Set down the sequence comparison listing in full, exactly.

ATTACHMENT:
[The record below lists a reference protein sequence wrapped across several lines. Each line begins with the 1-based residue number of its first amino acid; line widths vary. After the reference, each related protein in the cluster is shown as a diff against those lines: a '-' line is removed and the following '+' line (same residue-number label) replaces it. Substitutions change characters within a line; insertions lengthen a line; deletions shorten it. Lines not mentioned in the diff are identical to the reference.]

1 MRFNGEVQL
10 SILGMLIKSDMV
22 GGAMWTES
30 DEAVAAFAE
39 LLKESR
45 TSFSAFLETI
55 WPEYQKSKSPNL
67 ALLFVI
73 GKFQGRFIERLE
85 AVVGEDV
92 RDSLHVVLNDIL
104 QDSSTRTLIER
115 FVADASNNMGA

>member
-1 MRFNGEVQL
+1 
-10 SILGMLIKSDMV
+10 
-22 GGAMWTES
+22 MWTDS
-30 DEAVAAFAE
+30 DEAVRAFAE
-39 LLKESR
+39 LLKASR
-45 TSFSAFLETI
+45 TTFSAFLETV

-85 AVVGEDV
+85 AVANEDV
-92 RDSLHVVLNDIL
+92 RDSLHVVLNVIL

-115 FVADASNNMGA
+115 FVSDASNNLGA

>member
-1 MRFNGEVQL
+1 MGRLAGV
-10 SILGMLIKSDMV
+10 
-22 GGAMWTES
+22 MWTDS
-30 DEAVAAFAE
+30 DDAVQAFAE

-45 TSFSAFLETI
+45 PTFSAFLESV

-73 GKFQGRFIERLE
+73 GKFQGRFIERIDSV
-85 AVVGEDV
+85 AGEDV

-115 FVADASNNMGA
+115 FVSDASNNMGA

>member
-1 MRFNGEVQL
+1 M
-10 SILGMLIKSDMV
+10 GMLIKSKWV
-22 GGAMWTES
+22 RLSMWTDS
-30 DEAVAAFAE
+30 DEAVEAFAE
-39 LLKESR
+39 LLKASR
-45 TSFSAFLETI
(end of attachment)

[The record below lists a reference protein sequence wrapped across several lines. Each line begins with the 1-based residue number of its first amino acid; line widths vary. After the reference, each related protein in the cluster is shown as a diff against those lines: a '-' line is removed and the following '+' line (same residue-number label) replaces it. Substitutions change characters within a line; insertions lengthen a line; deletions shorten it. Lines not mentioned in the diff are identical to the reference.]

1 MRFNGEVQL
10 SILGMLIKSDMV
22 GGAMWTES
30 DEAVAAFAE
39 LLKESR
45 TSFSAFLETI
55 WPEYQKSKSPNL
67 ALLFVI
73 GKFQGRFIERLE
85 AVVGEDV
92 RDSLHVVLNDIL
104 QDSSTRTLIER
115 FVADASNNMGA

>member
-1 MRFNGEVQL
+1 
-10 SILGMLIKSDMV
+10 
-22 GGAMWTES
+22 MWTDS
-30 DEAVAAFAE
+30 DEAVRAFAE
-39 LLKESR
+39 LLKASR
-45 TSFSAFLETI
+45 TTFSAFLETV

-85 AVVGEDV
+85 AVANEDV
-92 RDSLHVVLNDIL
+92 RDSLHVVLNVIL

-115 FVADASNNMGA
+115 FVSDASNNLGA

>member
-1 MRFNGEVQL
+1 MGRLAGV
-10 SILGMLIKSDMV
+10 
-22 GGAMWTES
+22 MWTDS
-30 DEAVAAFAE
+30 DDAVQAFAE

-45 TSFSAFLETI
+45 PTFSAFLESV

-73 GKFQGRFIERLE
+73 GKFQGRFIERIDSV
-85 AVVGEDV
+85 AGEDV

-115 FVADASNNMGA
+115 FVSDASNNMGA

>member
-1 MRFNGEVQL
+1 M
-10 SILGMLIKSDMV
+10 GMLIKSKWV
-22 GGAMWTES
+22 RLSMWTDS
-30 DEAVAAFAE
+30 DEAVEAFAE
-39 LLKESR
+39 LLKASR
-45 TSFSAFLETI